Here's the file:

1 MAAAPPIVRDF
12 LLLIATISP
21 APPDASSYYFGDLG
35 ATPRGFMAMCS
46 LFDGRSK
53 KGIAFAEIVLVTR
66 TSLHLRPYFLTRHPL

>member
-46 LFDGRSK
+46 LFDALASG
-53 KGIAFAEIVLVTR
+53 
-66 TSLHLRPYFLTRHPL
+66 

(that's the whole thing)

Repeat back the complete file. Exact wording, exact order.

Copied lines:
1 MAAAPPIVRDF
12 LLLIATISP
21 APPDASSYYFGDLG
35 ATPRGFMAMCS
46 LFDGRSK
53 KGIAFAEIVLVTR
66 TSLHLRPYFLTRHPL

>member
-46 LFDGRSK
+46 LFDALASG
-53 KGIAFAEIVLVTR
+53 
-66 TSLHLRPYFLTRHPL
+66 